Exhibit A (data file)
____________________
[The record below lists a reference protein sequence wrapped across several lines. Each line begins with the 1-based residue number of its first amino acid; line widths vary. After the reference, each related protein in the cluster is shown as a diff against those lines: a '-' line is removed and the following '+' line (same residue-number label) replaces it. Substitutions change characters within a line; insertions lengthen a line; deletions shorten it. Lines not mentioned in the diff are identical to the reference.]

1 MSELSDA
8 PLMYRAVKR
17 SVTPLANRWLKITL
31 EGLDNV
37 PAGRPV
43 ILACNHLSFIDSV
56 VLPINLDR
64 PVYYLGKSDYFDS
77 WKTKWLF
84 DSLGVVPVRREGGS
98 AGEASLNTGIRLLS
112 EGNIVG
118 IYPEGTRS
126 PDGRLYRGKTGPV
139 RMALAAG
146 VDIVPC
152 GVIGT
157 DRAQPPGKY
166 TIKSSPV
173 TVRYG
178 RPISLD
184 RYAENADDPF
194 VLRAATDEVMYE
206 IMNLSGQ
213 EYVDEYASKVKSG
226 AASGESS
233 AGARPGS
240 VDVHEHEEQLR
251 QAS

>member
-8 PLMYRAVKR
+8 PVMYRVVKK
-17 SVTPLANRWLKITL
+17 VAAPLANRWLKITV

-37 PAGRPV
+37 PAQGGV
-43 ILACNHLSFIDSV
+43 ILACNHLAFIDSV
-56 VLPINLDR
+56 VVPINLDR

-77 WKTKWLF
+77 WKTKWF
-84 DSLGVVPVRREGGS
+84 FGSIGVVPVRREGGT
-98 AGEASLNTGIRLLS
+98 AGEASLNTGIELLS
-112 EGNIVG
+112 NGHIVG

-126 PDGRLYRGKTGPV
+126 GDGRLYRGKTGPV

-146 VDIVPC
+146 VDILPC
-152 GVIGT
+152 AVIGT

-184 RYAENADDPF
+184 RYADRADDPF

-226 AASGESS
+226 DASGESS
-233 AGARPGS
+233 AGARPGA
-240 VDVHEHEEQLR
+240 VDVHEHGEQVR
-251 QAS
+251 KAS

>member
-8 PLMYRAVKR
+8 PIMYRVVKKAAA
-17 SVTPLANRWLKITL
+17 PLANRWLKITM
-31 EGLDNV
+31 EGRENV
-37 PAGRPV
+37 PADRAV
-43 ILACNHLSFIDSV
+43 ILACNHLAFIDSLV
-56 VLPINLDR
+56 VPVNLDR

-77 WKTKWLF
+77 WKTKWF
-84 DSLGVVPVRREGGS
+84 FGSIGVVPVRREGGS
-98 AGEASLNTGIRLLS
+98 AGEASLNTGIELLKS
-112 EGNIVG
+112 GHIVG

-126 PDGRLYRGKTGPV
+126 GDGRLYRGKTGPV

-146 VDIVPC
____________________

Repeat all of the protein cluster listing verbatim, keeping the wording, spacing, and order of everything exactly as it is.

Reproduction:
[The record below lists a reference protein sequence wrapped across several lines. Each line begins with the 1-based residue number of its first amino acid; line widths vary. After the reference, each related protein in the cluster is shown as a diff against those lines: a '-' line is removed and the following '+' line (same residue-number label) replaces it. Substitutions change characters within a line; insertions lengthen a line; deletions shorten it. Lines not mentioned in the diff are identical to the reference.]

1 MSELSDA
8 PLMYRAVKR
17 SVTPLANRWLKITL
31 EGLDNV
37 PAGRPV
43 ILACNHLSFIDSV
56 VLPINLDR
64 PVYYLGKSDYFDS
77 WKTKWLF
84 DSLGVVPVRREGGS
98 AGEASLNTGIRLLS
112 EGNIVG
118 IYPEGTRS
126 PDGRLYRGKTGPV
139 RMALAAG
146 VDIVPC
152 GVIGT
157 DRAQPPGKY
166 TIKSSPV
173 TVRYG
178 RPISLD
184 RYAENADDPF
194 VLRAATDEVMYE
206 IMNLSGQ
213 EYVDEYASKVKSG
226 AASGESS
233 AGARPGS
240 VDVHEHEEQLR
251 QAS

>member
-8 PLMYRAVKR
+8 PVMYRVVKK
-17 SVTPLANRWLKITL
+17 VAAPLANRWLKITV

-37 PAGRPV
+37 PAQGGV
-43 ILACNHLSFIDSV
+43 ILACNHLAFIDSV
-56 VLPINLDR
+56 VVPINLDR

-77 WKTKWLF
+77 WKTKWF
-84 DSLGVVPVRREGGS
+84 FGSIGVVPVRREGGT
-98 AGEASLNTGIRLLS
+98 AGEASLNTGIELLS
-112 EGNIVG
+112 NGHIVG

-126 PDGRLYRGKTGPV
+126 GDGRLYRGKTGPV

-146 VDIVPC
+146 VDILPC
-152 GVIGT
+152 AVIGT

-184 RYAENADDPF
+184 RYADRADDPF

-226 AASGESS
+226 DASGESS
-233 AGARPGS
+233 AGARPGA
-240 VDVHEHEEQLR
+240 VDVHEHGEQVR
-251 QAS
+251 KAS

>member
-8 PLMYRAVKR
+8 PIMYRVVKKAAA
-17 SVTPLANRWLKITL
+17 PLANRWLKITM
-31 EGLDNV
+31 EGRENV
-37 PAGRPV
+37 PADRAV
-43 ILACNHLSFIDSV
+43 ILACNHLAFIDSLV
-56 VLPINLDR
+56 VPVNLDR

-77 WKTKWLF
+77 WKTKWF
-84 DSLGVVPVRREGGS
+84 FGSIGVVPVRREGGS
-98 AGEASLNTGIRLLS
+98 AGEASLNTGIELLKS
-112 EGNIVG
+112 GHIVG

-126 PDGRLYRGKTGPV
+126 GDGRLYRGKTGPV

-146 VDIVPC